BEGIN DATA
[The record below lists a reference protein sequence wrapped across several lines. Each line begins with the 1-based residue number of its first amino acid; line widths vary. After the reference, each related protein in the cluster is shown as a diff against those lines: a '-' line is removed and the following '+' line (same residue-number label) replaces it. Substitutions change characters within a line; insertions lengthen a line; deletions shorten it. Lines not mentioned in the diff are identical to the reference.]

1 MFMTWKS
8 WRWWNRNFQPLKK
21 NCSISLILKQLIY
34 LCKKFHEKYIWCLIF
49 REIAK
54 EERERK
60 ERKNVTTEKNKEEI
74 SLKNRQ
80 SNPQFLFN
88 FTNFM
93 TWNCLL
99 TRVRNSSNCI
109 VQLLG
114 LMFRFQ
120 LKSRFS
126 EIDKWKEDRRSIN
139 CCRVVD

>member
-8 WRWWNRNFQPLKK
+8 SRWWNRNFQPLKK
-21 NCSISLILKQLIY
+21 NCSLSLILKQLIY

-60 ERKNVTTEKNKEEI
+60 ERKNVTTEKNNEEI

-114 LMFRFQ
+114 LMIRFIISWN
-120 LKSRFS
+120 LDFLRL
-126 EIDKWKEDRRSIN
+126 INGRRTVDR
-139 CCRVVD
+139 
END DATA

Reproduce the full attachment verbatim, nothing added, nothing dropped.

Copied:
[The record below lists a reference protein sequence wrapped across several lines. Each line begins with the 1-based residue number of its first amino acid; line widths vary. After the reference, each related protein in the cluster is shown as a diff against those lines: a '-' line is removed and the following '+' line (same residue-number label) replaces it. Substitutions change characters within a line; insertions lengthen a line; deletions shorten it. Lines not mentioned in the diff are identical to the reference.]

1 MFMTWKS
8 WRWWNRNFQPLKK
21 NCSISLILKQLIY
34 LCKKFHEKYIWCLIF
49 REIAK
54 EERERK
60 ERKNVTTEKNKEEI
74 SLKNRQ
80 SNPQFLFN
88 FTNFM
93 TWNCLL
99 TRVRNSSNCI
109 VQLLG
114 LMFRFQ
120 LKSRFS
126 EIDKWKEDRRSIN
139 CCRVVD

>member
-8 WRWWNRNFQPLKK
+8 SRWWNRNFQPLKK
-21 NCSISLILKQLIY
+21 NCSLSLILKQLIY

-60 ERKNVTTEKNKEEI
+60 ERKNVTTEKNNEEI

-114 LMFRFQ
+114 LMIRFIISWN
-120 LKSRFS
+120 LDFLRL
-126 EIDKWKEDRRSIN
+126 INGRRTVDR
-139 CCRVVD
+139 